This may refer to a murder plot, to a scheme to put Darnley on trial, or perhaps most likely to something in between, such as a plan to have him killed resisting arrest. The court was now taken up with preparations for the prince's baptism at Stirling Castle. Ambassadors arrived from France and England. Three days of festivities ensued, the high point being the siege of a mock fortress.
The baptism itself 17 December was a Catholic service, so the English ambassador, Bedford, absented himself, as did most Scottish nobles including Huntly, Moray, and Bothwell.
Darnley too stayed away, although he was still posing as a Catholic; he preferred a stance of open opposition to the court rather than exposing himself to its contempt. The festivities were the high point of the Renaissance culture that Mary had fostered at her court, sending a political message of reconciliation under a glorious monarchy.
Alongside this splendid and public Catholic gesture, Mary was carefully making practical concessions to the protestant church; and on 24 December Morton and the remaining murderers of Riccio were pardoned and returned from England.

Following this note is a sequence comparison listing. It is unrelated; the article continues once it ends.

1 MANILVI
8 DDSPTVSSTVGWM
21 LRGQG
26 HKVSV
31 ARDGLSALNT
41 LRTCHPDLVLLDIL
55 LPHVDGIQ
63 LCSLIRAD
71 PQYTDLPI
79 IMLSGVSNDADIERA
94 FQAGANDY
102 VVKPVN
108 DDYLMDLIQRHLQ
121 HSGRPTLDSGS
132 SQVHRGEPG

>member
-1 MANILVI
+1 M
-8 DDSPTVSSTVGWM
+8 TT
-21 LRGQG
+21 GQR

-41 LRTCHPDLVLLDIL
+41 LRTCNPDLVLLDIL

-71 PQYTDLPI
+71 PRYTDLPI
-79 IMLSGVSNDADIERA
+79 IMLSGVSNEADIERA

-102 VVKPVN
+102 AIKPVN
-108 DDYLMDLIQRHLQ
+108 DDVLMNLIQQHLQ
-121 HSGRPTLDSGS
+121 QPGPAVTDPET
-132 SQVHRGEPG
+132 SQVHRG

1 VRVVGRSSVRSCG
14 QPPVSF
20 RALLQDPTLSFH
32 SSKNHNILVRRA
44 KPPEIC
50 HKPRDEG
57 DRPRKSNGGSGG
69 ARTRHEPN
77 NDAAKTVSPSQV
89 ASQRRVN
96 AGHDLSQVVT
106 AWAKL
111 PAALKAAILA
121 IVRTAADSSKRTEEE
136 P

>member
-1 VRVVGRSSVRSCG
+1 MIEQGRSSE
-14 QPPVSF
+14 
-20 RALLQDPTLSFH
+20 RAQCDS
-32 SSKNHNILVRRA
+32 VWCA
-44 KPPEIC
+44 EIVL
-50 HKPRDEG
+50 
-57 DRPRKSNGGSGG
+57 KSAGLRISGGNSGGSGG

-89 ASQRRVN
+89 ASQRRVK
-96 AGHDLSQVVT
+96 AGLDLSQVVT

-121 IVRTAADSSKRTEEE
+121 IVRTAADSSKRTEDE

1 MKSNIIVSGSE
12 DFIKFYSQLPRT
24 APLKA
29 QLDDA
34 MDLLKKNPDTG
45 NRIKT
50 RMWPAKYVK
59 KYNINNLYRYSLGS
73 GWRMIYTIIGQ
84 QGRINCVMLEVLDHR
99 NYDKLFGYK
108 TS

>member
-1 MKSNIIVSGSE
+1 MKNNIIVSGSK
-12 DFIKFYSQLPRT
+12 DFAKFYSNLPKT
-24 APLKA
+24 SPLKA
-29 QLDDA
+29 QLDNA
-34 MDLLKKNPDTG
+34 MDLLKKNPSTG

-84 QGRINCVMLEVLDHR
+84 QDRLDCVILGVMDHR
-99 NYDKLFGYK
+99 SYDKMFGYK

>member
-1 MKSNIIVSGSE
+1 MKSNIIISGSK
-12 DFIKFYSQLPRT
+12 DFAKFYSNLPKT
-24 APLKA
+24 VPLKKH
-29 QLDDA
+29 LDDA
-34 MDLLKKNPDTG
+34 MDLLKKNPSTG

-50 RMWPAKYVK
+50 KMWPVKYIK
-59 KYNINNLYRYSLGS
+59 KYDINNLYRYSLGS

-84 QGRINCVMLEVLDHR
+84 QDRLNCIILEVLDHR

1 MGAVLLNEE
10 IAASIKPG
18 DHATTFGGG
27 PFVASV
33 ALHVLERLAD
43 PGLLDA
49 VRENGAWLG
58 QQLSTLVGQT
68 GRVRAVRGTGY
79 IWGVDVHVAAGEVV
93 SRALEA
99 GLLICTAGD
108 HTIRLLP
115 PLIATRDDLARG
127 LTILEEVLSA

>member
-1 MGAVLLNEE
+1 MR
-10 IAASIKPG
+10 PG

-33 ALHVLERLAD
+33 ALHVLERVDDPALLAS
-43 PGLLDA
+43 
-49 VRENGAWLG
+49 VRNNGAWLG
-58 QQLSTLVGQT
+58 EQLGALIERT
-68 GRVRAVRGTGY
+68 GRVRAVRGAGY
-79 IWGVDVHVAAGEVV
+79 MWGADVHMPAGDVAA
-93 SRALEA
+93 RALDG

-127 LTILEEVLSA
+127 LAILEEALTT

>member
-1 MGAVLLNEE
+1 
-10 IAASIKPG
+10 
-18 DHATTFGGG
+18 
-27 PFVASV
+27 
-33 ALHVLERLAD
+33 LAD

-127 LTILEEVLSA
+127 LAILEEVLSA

The pardon was regarded as Bothwell's initiative. His reconciliation with Morton was ominous for Darnley, since Morton was likely to seek vengeance for his betrayal by Darnley at the time of Riccio's murder. One Catholic concession was the restoration of Archbishop Hamilton's consistorial jurisdiction 23 December.
This enabled him to grant divorces, though not for the queen that would have been reserved to the pope. Moray opposed the move, so Bothwell probably supported it; he may already have been foreseeing a need to call on the archbishop's services.
The murder of Darnley In early Mary's career suffered a series of disasters culminating in her deposition. The first disaster was Darnley's murder—an abiding historical whodunnit, generating a mass of contradictory evidence, and with a large cast of suspects since almost everyone had a motive to kill him. One of these suspects is Mary, and here three main views have been taken. The extreme anti-Mary case is that from late onwards she was conducting an illicit love affair with Bothwell, with whom she planned the murder.
The extreme pro-Mary case is that she was wholly innocent, knowing nothing of the business. In between these two extremes, it has been argued that she was aware in general terms of plots against her husband, and perhaps encouraged them.